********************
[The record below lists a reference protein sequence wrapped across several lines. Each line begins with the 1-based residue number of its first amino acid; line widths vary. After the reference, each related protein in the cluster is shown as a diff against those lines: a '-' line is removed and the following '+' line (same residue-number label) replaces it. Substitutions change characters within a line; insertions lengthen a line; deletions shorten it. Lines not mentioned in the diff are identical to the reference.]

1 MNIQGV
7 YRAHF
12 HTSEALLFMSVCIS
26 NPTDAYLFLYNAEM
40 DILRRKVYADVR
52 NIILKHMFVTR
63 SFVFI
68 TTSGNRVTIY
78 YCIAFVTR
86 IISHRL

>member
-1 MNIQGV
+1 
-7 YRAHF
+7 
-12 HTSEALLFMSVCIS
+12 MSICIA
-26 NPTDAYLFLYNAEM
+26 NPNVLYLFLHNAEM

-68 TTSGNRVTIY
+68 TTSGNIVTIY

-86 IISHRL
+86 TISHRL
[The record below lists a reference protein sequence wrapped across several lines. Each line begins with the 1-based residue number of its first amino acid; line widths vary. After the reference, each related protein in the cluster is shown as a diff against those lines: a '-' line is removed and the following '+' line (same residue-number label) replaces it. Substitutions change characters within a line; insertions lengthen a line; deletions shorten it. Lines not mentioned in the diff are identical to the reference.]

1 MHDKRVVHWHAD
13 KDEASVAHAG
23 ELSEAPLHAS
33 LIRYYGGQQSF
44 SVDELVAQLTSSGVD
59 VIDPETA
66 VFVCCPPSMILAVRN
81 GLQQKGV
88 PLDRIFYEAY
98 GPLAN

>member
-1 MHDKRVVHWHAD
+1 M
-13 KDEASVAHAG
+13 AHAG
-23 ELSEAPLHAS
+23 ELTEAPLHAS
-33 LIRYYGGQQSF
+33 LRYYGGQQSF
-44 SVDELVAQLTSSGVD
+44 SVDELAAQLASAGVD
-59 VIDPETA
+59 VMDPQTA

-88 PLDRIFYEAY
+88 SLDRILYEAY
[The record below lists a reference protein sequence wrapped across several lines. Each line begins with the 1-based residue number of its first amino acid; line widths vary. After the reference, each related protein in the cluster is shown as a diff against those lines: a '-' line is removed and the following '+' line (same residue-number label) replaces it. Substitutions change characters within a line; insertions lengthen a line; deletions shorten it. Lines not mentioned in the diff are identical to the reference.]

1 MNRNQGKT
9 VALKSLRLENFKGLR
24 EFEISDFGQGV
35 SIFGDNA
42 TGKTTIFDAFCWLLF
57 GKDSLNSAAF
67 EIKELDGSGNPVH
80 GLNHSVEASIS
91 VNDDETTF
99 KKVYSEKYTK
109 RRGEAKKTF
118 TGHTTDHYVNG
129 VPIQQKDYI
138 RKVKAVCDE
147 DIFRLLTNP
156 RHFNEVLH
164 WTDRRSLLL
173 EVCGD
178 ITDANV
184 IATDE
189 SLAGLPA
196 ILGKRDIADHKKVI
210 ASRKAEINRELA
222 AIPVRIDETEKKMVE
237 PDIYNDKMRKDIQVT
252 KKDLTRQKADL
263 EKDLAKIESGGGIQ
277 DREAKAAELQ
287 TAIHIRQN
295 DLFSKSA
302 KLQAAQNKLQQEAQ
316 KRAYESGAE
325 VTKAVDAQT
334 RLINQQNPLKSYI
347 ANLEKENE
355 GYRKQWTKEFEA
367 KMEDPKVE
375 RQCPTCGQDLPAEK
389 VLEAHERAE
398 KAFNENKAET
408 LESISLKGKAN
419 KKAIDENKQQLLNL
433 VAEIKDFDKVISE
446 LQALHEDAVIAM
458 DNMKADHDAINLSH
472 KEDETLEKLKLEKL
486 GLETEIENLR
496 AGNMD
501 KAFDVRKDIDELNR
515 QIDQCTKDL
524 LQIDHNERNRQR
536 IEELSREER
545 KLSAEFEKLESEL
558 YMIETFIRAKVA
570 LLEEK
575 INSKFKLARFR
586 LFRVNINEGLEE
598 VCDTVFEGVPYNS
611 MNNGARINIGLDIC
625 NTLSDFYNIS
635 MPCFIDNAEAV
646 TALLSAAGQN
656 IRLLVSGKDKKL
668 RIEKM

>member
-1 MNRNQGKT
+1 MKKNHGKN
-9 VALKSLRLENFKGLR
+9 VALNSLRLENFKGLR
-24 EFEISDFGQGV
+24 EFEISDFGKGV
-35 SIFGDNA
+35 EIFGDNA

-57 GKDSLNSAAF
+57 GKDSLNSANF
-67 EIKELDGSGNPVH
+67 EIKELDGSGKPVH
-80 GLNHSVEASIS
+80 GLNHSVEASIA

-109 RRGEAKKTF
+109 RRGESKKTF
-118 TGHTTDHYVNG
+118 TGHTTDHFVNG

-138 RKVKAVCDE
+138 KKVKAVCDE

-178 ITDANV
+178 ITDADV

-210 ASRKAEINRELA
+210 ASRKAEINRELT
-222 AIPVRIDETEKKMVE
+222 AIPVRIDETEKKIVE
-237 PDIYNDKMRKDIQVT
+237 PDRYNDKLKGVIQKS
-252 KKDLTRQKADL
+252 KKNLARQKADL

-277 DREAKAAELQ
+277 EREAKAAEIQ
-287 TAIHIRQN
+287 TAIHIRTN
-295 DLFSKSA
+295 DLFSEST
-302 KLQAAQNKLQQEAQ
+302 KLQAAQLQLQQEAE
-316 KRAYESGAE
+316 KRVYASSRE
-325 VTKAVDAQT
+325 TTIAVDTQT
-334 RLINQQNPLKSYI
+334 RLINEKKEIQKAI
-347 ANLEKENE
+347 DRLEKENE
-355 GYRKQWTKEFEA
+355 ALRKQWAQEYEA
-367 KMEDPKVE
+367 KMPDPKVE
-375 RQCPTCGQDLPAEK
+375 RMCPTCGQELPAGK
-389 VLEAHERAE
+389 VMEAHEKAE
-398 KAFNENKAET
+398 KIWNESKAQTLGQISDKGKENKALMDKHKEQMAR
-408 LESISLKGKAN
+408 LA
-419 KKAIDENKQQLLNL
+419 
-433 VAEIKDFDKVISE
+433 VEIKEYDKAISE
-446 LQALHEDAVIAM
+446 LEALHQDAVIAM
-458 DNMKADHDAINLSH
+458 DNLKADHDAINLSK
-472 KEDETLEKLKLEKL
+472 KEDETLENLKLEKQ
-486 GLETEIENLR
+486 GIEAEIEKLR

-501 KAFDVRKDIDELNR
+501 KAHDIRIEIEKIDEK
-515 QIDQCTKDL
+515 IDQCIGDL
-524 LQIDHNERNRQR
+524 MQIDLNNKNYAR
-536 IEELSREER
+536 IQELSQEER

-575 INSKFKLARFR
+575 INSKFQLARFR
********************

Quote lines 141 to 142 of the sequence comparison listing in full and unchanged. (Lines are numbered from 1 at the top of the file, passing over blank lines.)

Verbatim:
-222 AIPVRIDETEKKMVE
+222 AIPVRIDETEKKIVE